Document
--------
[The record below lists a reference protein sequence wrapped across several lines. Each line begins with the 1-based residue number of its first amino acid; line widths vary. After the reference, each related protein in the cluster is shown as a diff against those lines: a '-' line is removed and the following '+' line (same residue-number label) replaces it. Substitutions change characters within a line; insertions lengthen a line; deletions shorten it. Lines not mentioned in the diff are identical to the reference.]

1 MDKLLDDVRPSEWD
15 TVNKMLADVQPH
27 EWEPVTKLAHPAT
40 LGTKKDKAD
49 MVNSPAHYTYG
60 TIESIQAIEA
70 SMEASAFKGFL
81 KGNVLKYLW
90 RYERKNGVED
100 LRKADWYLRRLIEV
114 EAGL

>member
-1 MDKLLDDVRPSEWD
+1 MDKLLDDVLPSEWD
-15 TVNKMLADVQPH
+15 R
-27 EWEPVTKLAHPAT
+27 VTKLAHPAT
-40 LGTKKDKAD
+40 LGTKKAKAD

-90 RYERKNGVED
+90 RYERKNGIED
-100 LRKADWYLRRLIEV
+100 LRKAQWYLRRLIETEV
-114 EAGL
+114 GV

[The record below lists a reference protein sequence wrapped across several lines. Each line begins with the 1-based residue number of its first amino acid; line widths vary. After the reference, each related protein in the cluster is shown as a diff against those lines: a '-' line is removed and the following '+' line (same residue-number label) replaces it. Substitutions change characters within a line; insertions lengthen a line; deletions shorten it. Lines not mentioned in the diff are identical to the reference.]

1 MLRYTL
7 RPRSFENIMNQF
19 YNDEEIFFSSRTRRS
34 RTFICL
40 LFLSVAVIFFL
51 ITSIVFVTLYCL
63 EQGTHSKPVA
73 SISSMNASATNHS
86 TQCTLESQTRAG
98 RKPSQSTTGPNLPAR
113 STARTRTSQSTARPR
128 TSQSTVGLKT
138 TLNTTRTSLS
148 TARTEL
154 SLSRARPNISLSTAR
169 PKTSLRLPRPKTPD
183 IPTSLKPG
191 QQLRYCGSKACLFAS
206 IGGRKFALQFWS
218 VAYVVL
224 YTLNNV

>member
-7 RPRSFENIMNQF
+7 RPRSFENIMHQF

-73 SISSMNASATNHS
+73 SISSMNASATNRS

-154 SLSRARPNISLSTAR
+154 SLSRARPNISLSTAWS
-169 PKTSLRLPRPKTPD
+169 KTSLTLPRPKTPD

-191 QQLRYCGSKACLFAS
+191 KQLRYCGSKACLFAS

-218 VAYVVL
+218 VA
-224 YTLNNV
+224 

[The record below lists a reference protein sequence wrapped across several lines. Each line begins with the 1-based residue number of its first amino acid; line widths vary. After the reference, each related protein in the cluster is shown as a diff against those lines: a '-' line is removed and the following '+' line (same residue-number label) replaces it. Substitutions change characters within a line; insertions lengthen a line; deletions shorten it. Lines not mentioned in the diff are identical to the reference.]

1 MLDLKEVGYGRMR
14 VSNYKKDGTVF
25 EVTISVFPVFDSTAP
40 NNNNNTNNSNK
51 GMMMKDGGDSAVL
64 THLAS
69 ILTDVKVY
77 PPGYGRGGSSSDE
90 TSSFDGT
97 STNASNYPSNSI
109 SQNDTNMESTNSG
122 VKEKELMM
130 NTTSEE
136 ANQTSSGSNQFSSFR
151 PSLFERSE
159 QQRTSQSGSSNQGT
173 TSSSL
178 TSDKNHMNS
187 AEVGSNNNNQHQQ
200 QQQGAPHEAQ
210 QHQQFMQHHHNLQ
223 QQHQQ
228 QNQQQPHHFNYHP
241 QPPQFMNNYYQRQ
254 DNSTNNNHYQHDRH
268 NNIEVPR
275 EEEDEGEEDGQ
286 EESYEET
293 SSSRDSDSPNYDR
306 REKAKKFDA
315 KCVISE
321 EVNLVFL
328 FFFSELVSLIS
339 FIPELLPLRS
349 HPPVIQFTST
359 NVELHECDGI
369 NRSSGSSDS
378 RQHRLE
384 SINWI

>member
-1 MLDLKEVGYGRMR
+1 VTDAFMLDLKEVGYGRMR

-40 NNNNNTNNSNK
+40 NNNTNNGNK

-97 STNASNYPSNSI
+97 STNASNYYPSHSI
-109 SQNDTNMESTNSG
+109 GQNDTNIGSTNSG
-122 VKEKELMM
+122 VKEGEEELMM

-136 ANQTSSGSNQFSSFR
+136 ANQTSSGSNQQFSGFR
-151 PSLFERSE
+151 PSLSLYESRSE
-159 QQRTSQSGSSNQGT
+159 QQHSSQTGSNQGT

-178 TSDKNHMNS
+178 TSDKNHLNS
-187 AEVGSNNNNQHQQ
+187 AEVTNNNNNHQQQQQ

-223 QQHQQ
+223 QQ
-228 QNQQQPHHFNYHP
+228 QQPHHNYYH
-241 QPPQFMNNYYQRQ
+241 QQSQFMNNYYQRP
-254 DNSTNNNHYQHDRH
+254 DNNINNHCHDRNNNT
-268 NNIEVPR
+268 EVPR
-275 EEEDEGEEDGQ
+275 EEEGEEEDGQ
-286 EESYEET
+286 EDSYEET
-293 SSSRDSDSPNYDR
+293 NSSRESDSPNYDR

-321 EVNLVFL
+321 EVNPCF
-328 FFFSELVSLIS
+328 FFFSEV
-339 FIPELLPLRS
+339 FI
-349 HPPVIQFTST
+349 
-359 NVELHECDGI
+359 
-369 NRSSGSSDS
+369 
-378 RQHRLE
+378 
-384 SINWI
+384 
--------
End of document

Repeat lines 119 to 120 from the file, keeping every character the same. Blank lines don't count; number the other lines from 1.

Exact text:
+151 PSLSLYESRSE
-159 QQRTSQSGSSNQGT